January 9, 2007

Childhood Fears

Here's another piece I did for my writing group. The theme this month was "Childhood Fears." Enjoy!

I can name a handful of silly fears that plague me. Many of them stem from misunderstandings or a lack of trust or power. But retaining these fears ensures I keep many of society's best-loved childlike traits. Fear keeps us from becoming calloused and unfeeling in our maturity and instead makes us humble, vulnerable and needy. Despite my age, I have carefully preserved many of my young fears: mirrors in dark rooms, bugs crawling into my ears, sleeping with the closet door open. And not because I still believe these are imminent threats in my life, but because subconsciously I crave the vulnerability. To combat the inevitable jading process of time, I fight to keep something raw inside myself. Something that can be pierced at a moment's notice. I want to remember what it feels like to be 8 years old. It's why people watch scary movies. We love feeling exposed and weak - unknowing. Especially in a safe setting like a movie theater, it's validation that these feelings are worth experiencing.

Most of my childhood fears were never realized, but in looking back I see the fears I never knew I should have had. A trusted older friend who turned out to be a child molester. A religious leader who deceived our entire community. A parent who hovered between life and death for months. These real fears which could have inflicted the greatest emotional damage were carefully hidden from me until I was older. I was too busy sweating over bugs, dark closets and overcooked vegetables to notice the greater threats. And this is why childhood fears are so precious - they take us away from the more terrifying realities of life and present manageable, safe outlets to explore our vulnerability.

Only once in my childhood was I was faced with a fear larger than I could handle. I was babysitting my 1 year old sister and she wandered off while I was watching t.v. After half an hour, I realized she was gone and searched the house but couldn't find her. I panicked and called the police. They came with their dogs and searched the house and the yard. Then, they headed down to the pond on the edge of our property and the dogs began sniffing the shoreline. It hit me, they were looking for a drowned baby. My little sister had drowned. I ran screaming, blind with tears out into the street. I had let her die. This fear was different from anything I had ever felt before or since. Then a car pulled into the driveway. It was my older brother with the baby in the backseat. He had forgotten to mention to me that he'd taken her with him to town. But even today, almost 20 years later, I still remember what it feels like to have let your little sister drown. And I never want to experience this kind of fear again.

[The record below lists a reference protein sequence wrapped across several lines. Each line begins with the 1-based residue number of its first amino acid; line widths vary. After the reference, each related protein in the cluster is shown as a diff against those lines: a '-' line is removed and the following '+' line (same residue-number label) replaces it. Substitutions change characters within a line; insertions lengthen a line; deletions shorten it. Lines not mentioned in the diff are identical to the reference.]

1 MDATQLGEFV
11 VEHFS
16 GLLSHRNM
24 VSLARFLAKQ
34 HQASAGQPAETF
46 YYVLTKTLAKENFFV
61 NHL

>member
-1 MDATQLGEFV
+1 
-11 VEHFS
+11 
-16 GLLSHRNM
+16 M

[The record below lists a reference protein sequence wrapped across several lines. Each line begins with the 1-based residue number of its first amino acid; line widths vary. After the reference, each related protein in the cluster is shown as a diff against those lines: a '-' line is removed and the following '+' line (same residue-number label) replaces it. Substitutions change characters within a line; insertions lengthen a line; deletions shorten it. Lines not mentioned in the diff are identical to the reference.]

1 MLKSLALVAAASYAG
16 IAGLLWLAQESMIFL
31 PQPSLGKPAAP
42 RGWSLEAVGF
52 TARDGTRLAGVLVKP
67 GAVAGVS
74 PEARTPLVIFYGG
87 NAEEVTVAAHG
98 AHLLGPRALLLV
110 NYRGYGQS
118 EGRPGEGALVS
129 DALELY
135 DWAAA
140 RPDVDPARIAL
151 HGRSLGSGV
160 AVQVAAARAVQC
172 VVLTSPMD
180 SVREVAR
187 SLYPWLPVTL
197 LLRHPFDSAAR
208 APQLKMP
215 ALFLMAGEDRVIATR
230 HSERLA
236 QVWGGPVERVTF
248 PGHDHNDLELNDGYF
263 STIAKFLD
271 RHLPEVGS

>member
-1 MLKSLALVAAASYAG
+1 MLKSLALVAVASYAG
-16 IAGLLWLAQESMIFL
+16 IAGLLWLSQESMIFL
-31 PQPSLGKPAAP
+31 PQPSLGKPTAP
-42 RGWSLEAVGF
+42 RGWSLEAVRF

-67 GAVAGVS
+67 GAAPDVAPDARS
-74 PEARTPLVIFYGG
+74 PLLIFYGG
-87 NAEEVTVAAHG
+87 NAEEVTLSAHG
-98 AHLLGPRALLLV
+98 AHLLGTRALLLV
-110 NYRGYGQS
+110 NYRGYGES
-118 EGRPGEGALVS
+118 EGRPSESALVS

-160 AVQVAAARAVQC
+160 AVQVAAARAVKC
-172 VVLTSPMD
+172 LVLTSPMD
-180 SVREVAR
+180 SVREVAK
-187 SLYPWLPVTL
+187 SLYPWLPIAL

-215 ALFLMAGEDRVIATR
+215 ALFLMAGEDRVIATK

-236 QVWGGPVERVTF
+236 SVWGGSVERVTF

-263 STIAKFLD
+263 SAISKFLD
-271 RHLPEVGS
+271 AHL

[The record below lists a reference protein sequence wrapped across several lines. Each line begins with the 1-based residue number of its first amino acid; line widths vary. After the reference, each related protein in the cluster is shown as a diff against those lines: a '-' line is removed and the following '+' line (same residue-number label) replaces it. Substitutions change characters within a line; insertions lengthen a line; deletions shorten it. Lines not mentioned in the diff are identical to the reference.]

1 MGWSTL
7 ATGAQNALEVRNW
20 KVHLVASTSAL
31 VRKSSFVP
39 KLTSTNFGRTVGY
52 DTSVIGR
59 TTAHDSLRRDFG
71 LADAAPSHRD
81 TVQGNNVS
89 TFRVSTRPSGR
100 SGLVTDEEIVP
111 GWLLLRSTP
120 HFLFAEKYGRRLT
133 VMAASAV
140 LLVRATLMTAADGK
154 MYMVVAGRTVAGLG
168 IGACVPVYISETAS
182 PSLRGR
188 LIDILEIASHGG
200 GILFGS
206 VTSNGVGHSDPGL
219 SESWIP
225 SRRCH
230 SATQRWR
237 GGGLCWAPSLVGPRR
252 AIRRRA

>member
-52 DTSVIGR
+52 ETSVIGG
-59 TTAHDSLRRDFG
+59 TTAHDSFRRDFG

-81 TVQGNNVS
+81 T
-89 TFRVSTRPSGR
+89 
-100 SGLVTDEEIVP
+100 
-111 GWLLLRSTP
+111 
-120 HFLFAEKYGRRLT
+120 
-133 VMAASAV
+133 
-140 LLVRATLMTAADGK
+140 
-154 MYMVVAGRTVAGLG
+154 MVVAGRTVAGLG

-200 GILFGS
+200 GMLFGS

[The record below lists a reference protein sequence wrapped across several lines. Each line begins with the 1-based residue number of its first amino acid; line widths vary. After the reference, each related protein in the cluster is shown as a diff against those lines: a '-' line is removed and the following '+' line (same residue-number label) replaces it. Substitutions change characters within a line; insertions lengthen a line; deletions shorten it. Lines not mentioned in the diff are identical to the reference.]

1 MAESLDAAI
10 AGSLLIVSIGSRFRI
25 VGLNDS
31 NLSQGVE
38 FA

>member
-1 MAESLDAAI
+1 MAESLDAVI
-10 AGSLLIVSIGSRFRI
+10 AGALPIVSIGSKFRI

I still allow myself a stolen glance into the mirror at the end of the darkened hallway some nights to feel that tingle of dread rush up my spine. This is a fear that I can conquer. It is topical. It keeps my mind off real fears I have vowed to ignore. Adult fears that would cripple me if I let myself give in to them. How do you conquer a fear of a loved one dying? Global epidemics? Coming up short at Judgment Day? Donald Trump's comb-over? Give me a mirror in the dark any day. Why do you think I put one up at the end of my hall in the first place?

6 comments:

Mumsy Ed said...

The dying parent I get (c'etait moi!), but who is the child molester? You may answer in a private email if you must, but "Inquiring Minds Want to Know!" Did I miss something? Is there someone I need to reproduce in voodoo doll format? Or are you being merely literary. Oh, wait. I know who it was. Ewww.

acte gratuit said...

I still sleep with my closet door firmly CLOSED because of a nightmare I had. It was one of those half-conscious ones because I really was looking in the open closet. Anyway, I saw people in the clothes hanging from the hangers.
Creepy.
Whew. Good to vent that.
Great writing, btw.

Lindsay said...

When I was little, I had many irrational fears. For example, I was afraid of Santa Claus, earthquake and fire drills, and saying the Pledge of Allegience in kindergarten. Beat that! :)

Rachelle Black said...

AAAaaaaaggghhhh!!!!!!!!!
(that's me running down the hall screaming)
I was totally fine until you mentioned The Don and his hair.
I tried in vain to describe it to my 15 year old son (we have no TV) but found myself collapsing in shuddering fits every time.

Ah, the child molester.... unfortunately that was my life- so my fears took an entirely different turn..... after.

I do have to admit some friends convinced me to play "Bloody Mary" in the bathroom mirror one night and to this day I have to have the light on *before* I enter a bathroom LOL.
Slainte~
Rachelle

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